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Dell student assistants learn sustainability hands-on

November 22, 2013

When you work in a field like sustainability, it’s not just what you know, it’s what you do that matters. That’s why Arizona State University’s School of Sustainability encourages all of its undergraduates to gain as much experience as possible – including at least one internship – during their course of study.

These students are learning new skills, applying classroom knowledge, and assuming professional responsibilities and substantive tasks. Hands-on experience is a key differentiator for sustainability graduates entering the job market.

One hands-on learning opportunity takes advantage of a unique relationship between Dell and the School of Sustainability. Students get to join Dell’s sustainability team as hourly student workers.

Students work from a shared office space in Wrigley Hall. There, they are coached and mentored by Bruno Sarda, director of global sustainability operations at Dell, and adjunct faculty at the school.

Sarda explains that the value of the program is in the nature of the work. Student sustainability assistants complete ongoing projects, collaborate with other Dell employees and juggle priorities in an intense, corporate sustainability environment. Future employers find that really valuable.

According to Sarda, students learn to be nimble and agile. They apply what they know, and they learn that productivity and initiative matter. “Students coming out of this program gain experience and skills that are highly marketable,” Sarda says.

That ability to market oneself paid off for Jaleila “Jill” Brumand. Brumand (class of 2013) is a Fulbright recipient, and her applied work with Dell helped strengthen her Fulbright application. “Jill was my point person on anything related to carbon,” says Sarda. At Dell, Brumand examined the emissions created through the company’s supply chain, employee commute and other sources.

“Different organizations want reports from Dell to understand their environmental targets and policies, and that was my everyday task,” says Brumand. “But I also had pet projects, like the annual carbon disclosure report for Dell. Through that task, I became familiar with the Carbon Disclosure Project in the UK and gained a greater understanding of multi-national scale emissions projects,” a familiarity that contributed heavily to the success of her Fulbright application.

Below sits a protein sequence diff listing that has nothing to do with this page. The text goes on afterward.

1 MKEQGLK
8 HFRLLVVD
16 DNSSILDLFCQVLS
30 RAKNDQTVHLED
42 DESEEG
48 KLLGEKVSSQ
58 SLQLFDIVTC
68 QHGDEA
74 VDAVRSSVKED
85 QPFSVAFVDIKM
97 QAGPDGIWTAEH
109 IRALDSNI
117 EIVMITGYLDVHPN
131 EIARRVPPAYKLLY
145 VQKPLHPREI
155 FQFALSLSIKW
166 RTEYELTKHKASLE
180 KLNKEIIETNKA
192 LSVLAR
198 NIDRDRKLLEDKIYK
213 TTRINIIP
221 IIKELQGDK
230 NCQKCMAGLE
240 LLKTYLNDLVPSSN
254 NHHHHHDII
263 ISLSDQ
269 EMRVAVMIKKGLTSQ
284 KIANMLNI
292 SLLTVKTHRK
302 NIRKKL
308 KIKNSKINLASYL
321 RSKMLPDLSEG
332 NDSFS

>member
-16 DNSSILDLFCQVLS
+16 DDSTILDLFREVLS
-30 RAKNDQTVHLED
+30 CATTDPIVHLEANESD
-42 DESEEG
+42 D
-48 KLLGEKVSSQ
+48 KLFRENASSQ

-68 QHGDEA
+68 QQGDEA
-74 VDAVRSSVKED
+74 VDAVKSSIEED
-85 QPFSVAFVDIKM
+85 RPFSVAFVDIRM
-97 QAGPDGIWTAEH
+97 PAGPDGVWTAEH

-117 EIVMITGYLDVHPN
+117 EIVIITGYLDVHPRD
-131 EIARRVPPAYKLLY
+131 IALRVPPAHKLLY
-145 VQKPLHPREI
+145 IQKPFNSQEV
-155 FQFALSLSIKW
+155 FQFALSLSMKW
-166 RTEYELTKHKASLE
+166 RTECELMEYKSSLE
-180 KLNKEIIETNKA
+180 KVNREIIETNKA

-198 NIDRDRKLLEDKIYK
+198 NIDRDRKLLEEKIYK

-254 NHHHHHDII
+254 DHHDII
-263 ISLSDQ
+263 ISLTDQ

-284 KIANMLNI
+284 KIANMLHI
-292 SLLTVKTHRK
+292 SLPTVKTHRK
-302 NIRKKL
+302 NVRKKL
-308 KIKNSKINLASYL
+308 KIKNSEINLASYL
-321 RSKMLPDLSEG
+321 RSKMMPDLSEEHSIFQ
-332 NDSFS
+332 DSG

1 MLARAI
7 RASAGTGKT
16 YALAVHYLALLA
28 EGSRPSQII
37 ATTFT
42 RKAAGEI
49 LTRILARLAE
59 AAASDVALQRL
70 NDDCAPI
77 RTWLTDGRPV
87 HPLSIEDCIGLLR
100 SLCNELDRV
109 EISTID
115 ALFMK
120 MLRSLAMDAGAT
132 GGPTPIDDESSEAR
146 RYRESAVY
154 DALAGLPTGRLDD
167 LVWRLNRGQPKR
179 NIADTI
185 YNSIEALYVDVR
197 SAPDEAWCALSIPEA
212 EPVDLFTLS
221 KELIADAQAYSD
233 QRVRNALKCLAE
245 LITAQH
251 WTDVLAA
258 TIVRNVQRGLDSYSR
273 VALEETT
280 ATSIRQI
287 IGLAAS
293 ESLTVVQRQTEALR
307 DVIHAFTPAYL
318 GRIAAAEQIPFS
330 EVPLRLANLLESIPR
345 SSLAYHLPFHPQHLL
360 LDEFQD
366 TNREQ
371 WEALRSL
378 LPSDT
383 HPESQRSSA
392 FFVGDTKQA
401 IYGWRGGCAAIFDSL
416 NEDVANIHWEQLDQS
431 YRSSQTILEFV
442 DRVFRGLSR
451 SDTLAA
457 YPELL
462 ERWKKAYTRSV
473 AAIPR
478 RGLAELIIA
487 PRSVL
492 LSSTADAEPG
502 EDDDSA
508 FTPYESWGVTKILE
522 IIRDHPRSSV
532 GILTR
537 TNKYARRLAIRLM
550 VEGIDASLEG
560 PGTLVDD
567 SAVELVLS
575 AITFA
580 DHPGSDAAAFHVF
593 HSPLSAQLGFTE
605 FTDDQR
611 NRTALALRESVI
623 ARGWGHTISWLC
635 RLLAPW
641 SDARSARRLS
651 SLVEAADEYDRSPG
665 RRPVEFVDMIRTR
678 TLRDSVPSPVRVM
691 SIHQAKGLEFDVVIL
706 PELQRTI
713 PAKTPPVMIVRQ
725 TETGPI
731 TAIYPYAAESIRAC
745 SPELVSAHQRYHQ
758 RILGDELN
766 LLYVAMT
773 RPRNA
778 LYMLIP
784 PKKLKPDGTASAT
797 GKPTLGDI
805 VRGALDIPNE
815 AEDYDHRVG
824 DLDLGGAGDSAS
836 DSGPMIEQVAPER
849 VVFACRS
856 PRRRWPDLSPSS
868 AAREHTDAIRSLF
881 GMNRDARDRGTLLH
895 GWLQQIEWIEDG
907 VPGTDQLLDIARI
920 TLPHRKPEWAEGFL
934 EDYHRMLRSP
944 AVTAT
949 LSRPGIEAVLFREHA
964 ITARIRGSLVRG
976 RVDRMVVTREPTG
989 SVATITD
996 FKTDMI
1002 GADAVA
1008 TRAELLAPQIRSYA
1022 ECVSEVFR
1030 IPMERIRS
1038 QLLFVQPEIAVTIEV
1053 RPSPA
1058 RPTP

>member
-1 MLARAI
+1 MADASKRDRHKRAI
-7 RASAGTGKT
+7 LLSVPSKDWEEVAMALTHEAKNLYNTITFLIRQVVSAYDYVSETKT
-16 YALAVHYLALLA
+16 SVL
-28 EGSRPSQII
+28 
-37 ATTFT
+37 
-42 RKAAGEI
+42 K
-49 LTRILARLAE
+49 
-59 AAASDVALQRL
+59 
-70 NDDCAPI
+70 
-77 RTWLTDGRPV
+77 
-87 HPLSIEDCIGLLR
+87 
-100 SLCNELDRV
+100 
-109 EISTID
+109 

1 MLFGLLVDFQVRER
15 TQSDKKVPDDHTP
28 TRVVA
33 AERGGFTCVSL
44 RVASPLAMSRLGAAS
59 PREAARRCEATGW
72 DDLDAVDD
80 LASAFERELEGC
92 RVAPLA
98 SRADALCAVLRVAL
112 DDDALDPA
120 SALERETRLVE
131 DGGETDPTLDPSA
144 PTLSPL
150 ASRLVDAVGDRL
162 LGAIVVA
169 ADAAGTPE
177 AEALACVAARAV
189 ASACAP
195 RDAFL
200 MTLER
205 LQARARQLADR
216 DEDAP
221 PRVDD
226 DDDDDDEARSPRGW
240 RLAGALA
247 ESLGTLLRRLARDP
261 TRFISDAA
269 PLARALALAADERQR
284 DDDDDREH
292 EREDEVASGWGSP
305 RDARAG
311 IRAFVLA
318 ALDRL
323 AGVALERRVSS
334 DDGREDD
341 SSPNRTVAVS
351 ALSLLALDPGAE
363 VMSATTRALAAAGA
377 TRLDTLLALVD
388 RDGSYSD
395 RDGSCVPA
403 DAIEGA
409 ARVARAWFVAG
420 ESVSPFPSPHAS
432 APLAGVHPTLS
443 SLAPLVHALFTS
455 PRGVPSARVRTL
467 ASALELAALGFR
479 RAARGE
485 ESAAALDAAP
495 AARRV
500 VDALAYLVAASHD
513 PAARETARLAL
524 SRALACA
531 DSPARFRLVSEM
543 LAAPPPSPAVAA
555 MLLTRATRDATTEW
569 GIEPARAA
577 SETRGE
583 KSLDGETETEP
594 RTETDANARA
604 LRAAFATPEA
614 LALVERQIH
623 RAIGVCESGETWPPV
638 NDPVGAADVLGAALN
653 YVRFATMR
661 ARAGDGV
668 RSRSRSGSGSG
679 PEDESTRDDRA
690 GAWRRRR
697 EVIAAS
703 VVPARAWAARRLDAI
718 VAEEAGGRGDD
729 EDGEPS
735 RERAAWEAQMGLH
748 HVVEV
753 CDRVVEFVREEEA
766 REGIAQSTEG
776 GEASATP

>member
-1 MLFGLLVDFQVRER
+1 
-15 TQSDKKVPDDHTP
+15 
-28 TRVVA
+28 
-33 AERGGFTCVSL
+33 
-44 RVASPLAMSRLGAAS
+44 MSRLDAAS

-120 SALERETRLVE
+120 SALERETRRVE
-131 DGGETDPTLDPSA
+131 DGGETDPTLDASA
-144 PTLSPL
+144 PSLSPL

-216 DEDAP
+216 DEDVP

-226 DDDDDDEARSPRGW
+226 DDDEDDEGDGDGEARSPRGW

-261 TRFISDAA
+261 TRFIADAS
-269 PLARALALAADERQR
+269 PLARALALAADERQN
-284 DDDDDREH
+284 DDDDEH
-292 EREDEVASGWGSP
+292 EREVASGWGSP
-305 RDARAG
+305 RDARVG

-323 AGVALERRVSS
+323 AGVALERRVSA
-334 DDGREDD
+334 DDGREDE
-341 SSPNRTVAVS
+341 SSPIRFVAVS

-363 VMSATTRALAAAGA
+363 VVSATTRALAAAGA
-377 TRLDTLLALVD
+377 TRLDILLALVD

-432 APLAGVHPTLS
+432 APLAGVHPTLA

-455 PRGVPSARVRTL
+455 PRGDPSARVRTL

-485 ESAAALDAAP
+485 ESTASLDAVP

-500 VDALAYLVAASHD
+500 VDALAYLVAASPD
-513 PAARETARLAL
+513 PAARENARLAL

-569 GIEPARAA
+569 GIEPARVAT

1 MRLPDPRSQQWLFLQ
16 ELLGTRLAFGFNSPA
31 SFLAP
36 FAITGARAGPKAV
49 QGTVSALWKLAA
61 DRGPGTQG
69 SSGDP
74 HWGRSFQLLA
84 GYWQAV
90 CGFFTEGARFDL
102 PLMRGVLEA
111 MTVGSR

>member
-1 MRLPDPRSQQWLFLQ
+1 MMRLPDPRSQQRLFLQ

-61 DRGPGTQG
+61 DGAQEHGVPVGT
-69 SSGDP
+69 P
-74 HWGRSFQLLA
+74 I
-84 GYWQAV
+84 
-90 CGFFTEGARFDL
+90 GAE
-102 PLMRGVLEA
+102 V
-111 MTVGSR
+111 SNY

Sustainability alumnus Kevin Zeck (class of 2013) has a similar story. He’s now a sustainability analyst for IO. Sarda says, “Kevin competed with dozens of candidates for that job. Many had experience, but Kevin had already done the kind of work they were looking for.”

Since the program’s inception two and a half years ago, more than 15 individuals have participated in the Dell program. The jobs, while not tied to semesters, have ranged in duration from one semester up to 18 months. Four to six students at any given time may be employed as sustainability assistants, and there are typically one to two openings each semester. Because salaries are paid by ASU and the students work on campus, international students are also eligible to participate.

Student sustainability assistants may get to interact with supply chain management teams in China, business teams in Latin America, employees from within Dell and people outside Dell, as well. “They do it well,” says Sarda. “These students are amazingly capable.”

“Bruno throws you in and supports you,” says Brumand. “It was a great experience for me.”